Thursday, May 26, 2011
A new memoir from an embittered former aide to Sarah Palin includes a trove of e-mails that vividly illustrate her intense focus on image and depiction in the media.
The e-mails, apparently from the former Alaska governor, portray Palin as nearly obsessed with her political adversaries and consumed with every slight, real or perceived.
The unpublished manuscript, obtained by POLITICO, reveals Palin, as a candidate for governor, penning letters-to-the-editor in praise of herself, to be sent under other names. It blames the candidate for inflaming, rather than ignoring, scurrilous rumors. And it quotes her pledging to avoid appearing on any network other than Fox News, referring to the rest as “the bad guys.”
The content of the unpublished manuscript, written by Frank Bailey, was first reported by the Anchorage Daily News.
A Palin ally, who spoke on the condition of anonymity, confirmed that Bailey and Palin corresponded and that the former aide had access to Palin’s passwords and her e-mail account. But the Palin ally said that the content should be viewed through the lens of Bailey being “the quintessential disgruntled employee,” who had been denied senior jobs he sought, cut out of Palin’s vice-presidential campaign, and been caught up in the “troopergate” scandal — details Bailey confirms in the proposed book, which is titled “In Blind Allegiance to Sarah Palin: A Memoir of Our Tumultuous Years.”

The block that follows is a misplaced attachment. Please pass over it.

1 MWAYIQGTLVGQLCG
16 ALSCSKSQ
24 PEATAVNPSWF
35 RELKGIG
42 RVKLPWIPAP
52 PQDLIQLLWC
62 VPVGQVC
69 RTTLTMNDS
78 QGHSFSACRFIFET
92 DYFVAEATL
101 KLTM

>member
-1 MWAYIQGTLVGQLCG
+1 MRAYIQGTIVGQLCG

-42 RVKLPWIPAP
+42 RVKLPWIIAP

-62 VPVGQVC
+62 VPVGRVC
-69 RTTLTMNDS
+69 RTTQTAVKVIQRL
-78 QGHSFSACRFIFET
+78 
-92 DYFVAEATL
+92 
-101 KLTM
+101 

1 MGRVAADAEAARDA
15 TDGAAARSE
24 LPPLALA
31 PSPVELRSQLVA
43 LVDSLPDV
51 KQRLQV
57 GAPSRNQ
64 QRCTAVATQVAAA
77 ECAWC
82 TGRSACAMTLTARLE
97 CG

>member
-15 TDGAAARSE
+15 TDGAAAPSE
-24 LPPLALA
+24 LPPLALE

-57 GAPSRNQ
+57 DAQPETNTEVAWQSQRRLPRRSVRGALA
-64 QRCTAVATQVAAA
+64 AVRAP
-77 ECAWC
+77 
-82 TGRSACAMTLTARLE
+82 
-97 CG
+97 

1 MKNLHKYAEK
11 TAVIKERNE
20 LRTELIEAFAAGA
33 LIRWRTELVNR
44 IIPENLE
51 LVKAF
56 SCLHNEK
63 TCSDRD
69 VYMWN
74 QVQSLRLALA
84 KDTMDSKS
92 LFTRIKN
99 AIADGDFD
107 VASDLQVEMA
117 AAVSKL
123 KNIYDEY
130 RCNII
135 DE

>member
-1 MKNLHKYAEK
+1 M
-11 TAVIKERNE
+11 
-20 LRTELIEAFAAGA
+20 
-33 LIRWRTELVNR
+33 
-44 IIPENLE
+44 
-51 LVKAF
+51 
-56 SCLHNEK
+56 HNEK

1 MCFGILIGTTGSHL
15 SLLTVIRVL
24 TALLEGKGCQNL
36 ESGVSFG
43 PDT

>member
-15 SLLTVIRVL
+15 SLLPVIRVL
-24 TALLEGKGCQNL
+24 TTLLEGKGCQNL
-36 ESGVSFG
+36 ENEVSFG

Bailey’s 456-page manuscript is in the tradition of juicy political tell-alls by former allies turned enemies. Yet despite the intense interest in his subject, Bailey, who has reportedly been marketing his draft since the fall of 2009, has had difficulty selling it to a publisher — a likely reflection of his primary focus on the small world of Alaska politics. He co-wrote the book with Jeanne Devon, publisher of the anti-Palin website Mudflats, and Ken Morris, a Palin critic and former Wall Street executive.
But in addition to his detailed treatment of Palin’s rapid home state ascent, Bailey, a former Alaska Airlines manager who worked on her 2006 gubernatorial campaign, also shares scores of e-mails he claims are from Palin that reinforce the worst perceptions of her.
The former governor has pointed to her portrayal in the news media to explain her sagging poll numbers. But in Bailey’s manuscript it’s her own apparent words that do the greatest damage.
Much of the proposed book’s text focuses on the topic that, he writes, ultimately consumed her governorship: The maintenance of her public image, an obsession with rumors about her family, and her frustration with her portrayal in the media.